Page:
Hosea believed God’s prophecy about her might be wrong since they both seemed very happy. God tells Hosea to name their new baby boy, Jezreel, which means “God will sow,” as a prophetic warning that if Israel (God’s chosen people) didn’t shape up, he would allow them to reap the consequences of their actions (sounds a lot like the U.S. and our pride right now). Coincidentally, it was after the birth of Jezreel that Hosea began to notice Gomer’s restlessness.
Hosea was probably the nicest person Gomer had ever dated, but he wasn’t “fun” in the way the noncommittal guys she was used to dating were. He didn’t offer her the exciting lifestyle she was used to, so she started going out more and staying away from home. She missed her old life.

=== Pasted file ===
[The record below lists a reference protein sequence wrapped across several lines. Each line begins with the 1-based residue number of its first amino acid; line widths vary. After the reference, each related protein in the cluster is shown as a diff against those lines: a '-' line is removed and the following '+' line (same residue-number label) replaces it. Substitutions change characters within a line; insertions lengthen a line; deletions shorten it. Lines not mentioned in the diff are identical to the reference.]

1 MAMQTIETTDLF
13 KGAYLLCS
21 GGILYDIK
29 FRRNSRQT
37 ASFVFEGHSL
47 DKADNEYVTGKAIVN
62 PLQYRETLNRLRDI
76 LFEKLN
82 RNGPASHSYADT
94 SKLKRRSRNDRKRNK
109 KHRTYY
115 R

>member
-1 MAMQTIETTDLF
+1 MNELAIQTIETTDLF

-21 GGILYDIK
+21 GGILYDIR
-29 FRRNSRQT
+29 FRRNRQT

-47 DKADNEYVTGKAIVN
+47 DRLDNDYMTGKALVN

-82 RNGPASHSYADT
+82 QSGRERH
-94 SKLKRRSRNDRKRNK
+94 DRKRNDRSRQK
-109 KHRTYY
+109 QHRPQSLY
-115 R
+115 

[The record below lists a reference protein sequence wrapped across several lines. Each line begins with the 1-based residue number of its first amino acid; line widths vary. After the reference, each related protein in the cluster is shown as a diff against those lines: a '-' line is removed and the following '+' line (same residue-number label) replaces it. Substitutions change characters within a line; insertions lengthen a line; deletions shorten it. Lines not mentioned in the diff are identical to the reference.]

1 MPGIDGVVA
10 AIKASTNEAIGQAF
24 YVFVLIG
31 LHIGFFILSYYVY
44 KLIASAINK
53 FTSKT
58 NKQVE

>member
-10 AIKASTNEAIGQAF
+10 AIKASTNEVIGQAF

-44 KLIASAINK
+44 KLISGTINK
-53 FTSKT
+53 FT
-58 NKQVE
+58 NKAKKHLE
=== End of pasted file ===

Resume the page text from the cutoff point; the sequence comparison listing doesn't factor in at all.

Eventually, Gomer got pregnant again. She apologized for leaving home and for all of her late nights and promised to settle down. Hosea forgave her. He knew she’d experienced things in the past and figured she was just a little uncomfortable. Hosea didn’t want to assume that the baby wasn’t his, but he suspected it, though he let the thought go. This time, God tells him to name the baby Lo-ruhamah which means “no mercy,” as a warning that God would no longer have mercy on Israel, just like Hosea would no longer have mercy on Gomer in time.
It’s after the birth of their second child that Hosea realizes God’s prophetic announcement was true. Gomer was continuing to see other men behind his back. She leaves home and comes back off and on until she gets pregnant for a third time. God tells Hosea to name the third baby Lo-ammi which means “not mine.” Clearly a metaphor for his relationship with Israel and Hosea’s own paternity.